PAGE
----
what i learned in greece


    Friday was our final full day in Athens and we had nothing planned. It was a great day.

    One of our favorite things to do in a foreign city is to just hang out and that is what we did. After breakfast on Greek time (about 9:30), we walked up the street to a bookstore called Eleftheroudakis and found our way up to the café on the sixth floor (the store had nine stories). Along the way we stopped and browsed, picking up a couple of things. Ginger settled into her seat in the café to finish reading her book on Orthodoxy and I went back to the second floor to look at cookbooks. I returned with my treasures, got a cup of coffee for myself, and we read and talked until we decided to walk towards where we planned to eat lunch. It was a little after two o’clock when we left the bookstore.

    Part of our conversation was about things we have learned while being in Greece. Here are a few of them:

    — A Greek salad doesn’t have any lettuce in it and is not covered in “Greek” dressing. It is simply quartered tomatoes, thinly sliced red onions, cucumbers,
    Kalamata olives, feta cheese (with a little dried oregano sprinkled on top), and
    olive oil.
    — Feta cheese and Kalamata olives are appropriate any time you eat (and good, too).
    — Ouzo tastes like a liquid Twizzler with a mean kick (and I kind of like it).
    — Americans make up most of the people in the world who only speak one language. (That’s not a new lesson, but one that bothers me.)
    — There is such a thing as enough. Though their standard of living is not as high as what we know in the States, the Greeks are more content. They have fewer possessions and yet more time to drink coffee and enjoy life. They build their houses in stages as they can pay for them so they don’t have to take out mortgages. One of the business people on our trip commented that the reason the Greek economy isn’t growing is because there isn’t much economic flow since people don’t borrow much money. I’ve never thought about debt helping to drive an economy.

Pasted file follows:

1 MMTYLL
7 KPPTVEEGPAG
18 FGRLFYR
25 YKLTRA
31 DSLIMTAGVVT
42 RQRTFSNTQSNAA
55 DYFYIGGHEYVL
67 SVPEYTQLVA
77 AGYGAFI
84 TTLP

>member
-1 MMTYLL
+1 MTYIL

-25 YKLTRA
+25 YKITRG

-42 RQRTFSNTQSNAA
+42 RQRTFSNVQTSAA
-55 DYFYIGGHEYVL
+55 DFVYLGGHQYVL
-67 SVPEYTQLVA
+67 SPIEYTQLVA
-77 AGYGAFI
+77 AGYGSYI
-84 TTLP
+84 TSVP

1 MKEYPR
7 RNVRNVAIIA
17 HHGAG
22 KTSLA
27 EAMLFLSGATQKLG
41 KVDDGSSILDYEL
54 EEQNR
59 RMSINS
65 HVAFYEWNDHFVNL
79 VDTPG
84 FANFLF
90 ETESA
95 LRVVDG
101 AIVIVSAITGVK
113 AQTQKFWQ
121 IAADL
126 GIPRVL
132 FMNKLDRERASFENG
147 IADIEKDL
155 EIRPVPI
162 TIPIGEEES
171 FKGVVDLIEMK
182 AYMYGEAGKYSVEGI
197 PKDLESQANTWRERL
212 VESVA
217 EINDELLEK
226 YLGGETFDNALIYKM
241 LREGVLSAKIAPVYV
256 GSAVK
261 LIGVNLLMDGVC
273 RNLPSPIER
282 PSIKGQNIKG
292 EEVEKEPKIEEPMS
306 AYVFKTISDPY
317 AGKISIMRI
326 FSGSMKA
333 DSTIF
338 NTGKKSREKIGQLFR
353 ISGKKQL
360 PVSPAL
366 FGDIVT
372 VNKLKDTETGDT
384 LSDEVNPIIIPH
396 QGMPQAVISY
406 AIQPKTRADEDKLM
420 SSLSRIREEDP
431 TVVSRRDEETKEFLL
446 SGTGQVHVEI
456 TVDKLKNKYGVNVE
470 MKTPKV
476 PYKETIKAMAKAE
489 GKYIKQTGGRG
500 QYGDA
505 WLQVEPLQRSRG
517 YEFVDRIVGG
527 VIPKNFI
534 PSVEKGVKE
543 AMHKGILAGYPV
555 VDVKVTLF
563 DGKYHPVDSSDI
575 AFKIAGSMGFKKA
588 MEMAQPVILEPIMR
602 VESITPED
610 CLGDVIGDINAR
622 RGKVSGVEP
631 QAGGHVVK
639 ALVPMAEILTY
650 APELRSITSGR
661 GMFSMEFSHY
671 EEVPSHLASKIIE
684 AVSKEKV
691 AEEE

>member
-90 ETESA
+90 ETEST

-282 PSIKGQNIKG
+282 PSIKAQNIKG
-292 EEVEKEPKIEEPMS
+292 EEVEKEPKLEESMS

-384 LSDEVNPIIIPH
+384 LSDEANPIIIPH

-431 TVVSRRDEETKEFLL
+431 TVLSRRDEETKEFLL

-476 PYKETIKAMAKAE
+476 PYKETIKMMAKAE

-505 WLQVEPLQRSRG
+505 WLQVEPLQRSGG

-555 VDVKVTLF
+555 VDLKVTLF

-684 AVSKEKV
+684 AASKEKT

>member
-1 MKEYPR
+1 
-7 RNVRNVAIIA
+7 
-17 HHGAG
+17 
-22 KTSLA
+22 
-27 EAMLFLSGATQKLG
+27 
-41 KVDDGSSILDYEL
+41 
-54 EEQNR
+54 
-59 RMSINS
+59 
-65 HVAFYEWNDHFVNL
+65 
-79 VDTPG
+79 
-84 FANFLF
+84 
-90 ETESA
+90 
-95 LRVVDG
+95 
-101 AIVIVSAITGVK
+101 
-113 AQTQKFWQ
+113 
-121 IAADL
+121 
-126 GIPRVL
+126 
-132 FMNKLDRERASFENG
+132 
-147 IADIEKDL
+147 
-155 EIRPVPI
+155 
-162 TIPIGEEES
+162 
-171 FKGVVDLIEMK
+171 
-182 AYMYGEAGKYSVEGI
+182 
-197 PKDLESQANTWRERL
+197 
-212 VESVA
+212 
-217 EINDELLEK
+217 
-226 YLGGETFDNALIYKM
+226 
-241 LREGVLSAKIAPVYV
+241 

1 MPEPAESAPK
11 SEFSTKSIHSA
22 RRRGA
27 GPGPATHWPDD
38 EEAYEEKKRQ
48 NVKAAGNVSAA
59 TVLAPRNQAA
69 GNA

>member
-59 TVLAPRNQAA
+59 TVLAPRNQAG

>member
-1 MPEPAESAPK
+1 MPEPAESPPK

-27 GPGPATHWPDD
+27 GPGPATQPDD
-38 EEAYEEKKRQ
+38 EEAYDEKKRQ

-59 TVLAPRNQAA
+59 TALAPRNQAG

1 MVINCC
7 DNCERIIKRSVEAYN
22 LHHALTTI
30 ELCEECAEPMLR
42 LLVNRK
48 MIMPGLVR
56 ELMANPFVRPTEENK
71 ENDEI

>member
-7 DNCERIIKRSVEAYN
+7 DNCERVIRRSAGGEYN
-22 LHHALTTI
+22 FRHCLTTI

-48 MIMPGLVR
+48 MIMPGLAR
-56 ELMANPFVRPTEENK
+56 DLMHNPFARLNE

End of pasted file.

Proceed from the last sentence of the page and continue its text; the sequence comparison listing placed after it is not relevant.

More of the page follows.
— Once you’ve been a way from work for a week you learn a whole new level of relaxation.
    — You can do a bunch of things with eggplant.
    — Until they speak, it’s hard to tell the difference between Italian teenagers and
    American teenagers – except that on high school trips the Italians can smoke and
    drink late into the night without getting in trouble.
    — Italian teenage boys love Paul Pierce and the Boston Celtics (or at least those whom we’ve recently polled).
    — We should all call our cable companies and demand they give us the international version of CNN rather than the cheese that passes for journalism on our cable channels; the folks over here actually get to know what is going on in the world rather than being kept informed as to the whereabouts of Tom Cruise and Jessica Simpson.
    — Greek people think Ginger is one of them.

    After we left the bookstore, we wandered down some streets we had been before and some we had not, ending up back in the Plaka, the market area below the Acropolis. The narrow streets separate the pastel colored row houses and apartment buildings, each one filled with shops and cafes. We were headed to Taverna Byzantino, which we had read about in one of our guidebooks, to eat lunch. By the time we meandered to our desired destination, ordered, and looked at our watches, it was six o’clock. We were right on schedule in this Mediterranean world: we would be ready for dinner about midnight. We ate and took our time walking back to the hotel. We stopped by the dining room to see who from the remnants of our tour group was there and to catch up with Duane and Robin in particular. They came in around eight thirty; we closed down the dining room and then moved up to the Olive Garden (the rooftop restaurant in the hotel, not the American chain), which is where we met the Italian teenagers. We finished out last night in Athens talking and drinking with our new friends while we looked at the Parthenon illuminated by spotlights atop the Acropolis.